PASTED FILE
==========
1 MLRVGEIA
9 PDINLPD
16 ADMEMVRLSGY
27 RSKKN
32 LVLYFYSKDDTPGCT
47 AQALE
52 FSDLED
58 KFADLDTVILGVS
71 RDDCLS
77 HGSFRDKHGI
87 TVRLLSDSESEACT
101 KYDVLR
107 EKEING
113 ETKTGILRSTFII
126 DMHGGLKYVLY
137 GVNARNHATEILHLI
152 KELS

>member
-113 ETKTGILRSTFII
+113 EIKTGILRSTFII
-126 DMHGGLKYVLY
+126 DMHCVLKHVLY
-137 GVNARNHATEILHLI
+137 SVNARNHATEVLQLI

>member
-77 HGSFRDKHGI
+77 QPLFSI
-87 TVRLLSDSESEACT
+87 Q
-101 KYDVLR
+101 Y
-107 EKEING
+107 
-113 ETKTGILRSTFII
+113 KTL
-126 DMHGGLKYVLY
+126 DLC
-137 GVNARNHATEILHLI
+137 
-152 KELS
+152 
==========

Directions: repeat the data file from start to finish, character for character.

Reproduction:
1 MLRVGEIA
9 PDINLPD
16 ADMEMVRLSGY
27 RSKKN
32 LVLYFYSKDDTPGCT
47 AQALE
52 FSDLED
58 KFADLDTVILGVS
71 RDDCLS
77 HGSFRDKHGI
87 TVRLLSDSESEACT
101 KYDVLR
107 EKEING
113 ETKTGILRSTFII
126 DMHGGLKYVLY
137 GVNARNHATEILHLI
152 KELS

>member
-113 ETKTGILRSTFII
+113 EIKTGILRSTFII
-126 DMHGGLKYVLY
+126 DMHCVLKHVLY
-137 GVNARNHATEILHLI
+137 SVNARNHATEVLQLI

>member
-77 HGSFRDKHGI
+77 QPLFSI
-87 TVRLLSDSESEACT
+87 Q
-101 KYDVLR
+101 Y
-107 EKEING
+107 
-113 ETKTGILRSTFII
+113 KTL
-126 DMHGGLKYVLY
+126 DLC
-137 GVNARNHATEILHLI
+137 
-152 KELS
+152 